Some Crocodilians Are Good Mothers


Most people think that reptiles just lay their eggs and leave them. This isn’t true of crocodilians. In fact, some crocodilian mothers can give their young a lot of protection—before they hatch, and for several months afterward.

It’s a good thing, too, because baby crocodilians are born into a dangerous world. There are many animals that like to eat crocodilian eggs and the babies that hatch out of them. In some places, only one out of every 25 hatchlings will grow up to become an adult.

Crocodilian mothers don’t need to feed their babies, because the young are able to catch their own food as soon as they hatch. But a crocodilian mother does many of the same things for her babies that other animal mothers do. The first thing she does is build a nest, as shown at right.

Crocodilians build different kinds of nests, but all for the same purpose—to keep the eggs warm until they hatch. Most crocodiles dig a hole in the ground, as shown below. They lay up to 50 eggs in the hole, carefully arranging them in two or three layers. The eggs are then covered with sand to keep them warm. When the ground gets too hot, the female will splash water on the nest or lay grass on top of it to keep it cool.

Alligators, caimans and some crocodiles build their nests above the ground. They make the nests out of leaves, branches and mud. After these materials have been gathered, the mother shapes them into a mound about six feet wide and three feet high. She scoops out a hole in the center of the mound and lays 20 to 70 eggs in it. Then she covers it over. As the leaves and branches rot, they give off enough heat to keep the eggs warm.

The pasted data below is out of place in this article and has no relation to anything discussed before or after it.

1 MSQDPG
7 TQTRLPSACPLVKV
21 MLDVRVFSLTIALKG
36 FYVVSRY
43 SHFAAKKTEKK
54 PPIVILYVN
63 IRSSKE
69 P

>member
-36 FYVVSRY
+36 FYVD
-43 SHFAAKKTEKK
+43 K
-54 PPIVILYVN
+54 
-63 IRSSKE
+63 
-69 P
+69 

Mother crocodilians usually stay near their nests to guard them. If any intruder comes close, the mother will drive them away.

Don’t worry. This mother crocodile isn’t eating her babies. She has taken them into her mouth to keep them safe. She knows that they will be safe as long as they stay very close to her—and there is no place closer than the inside of her mouth!

If necessary, the mother uses her teeth to help the babies break out of their shells, as shown below.

Crocodile eggs are white and shiny. They are about three inches long, and they have very hard shells.

Some large lizards and many small mammals like to eat crocodilian eggs. If the mother leaves her nest for even a short time, these animals may destroy all of the eggs before they can hatch.

Young crocodilians have many enemies. Sometimes even the adult crocs like to eat them. For this reason, crocodilians spend the first two or three years of life hiding—until they grow big enough to protect themselves.

To help them break out of their shells, baby crocodilians have a pointed “egg tooth,” or callus-like growth, on the tip of their noses. Soon after they hatch, the egg tooth drops off.

Like a duck with her ducklings, a mother crocodilian leads her young to the water. For the first few months of their lives, the babies may stay very close to the mother for protection. They even swim after her like baby ducks.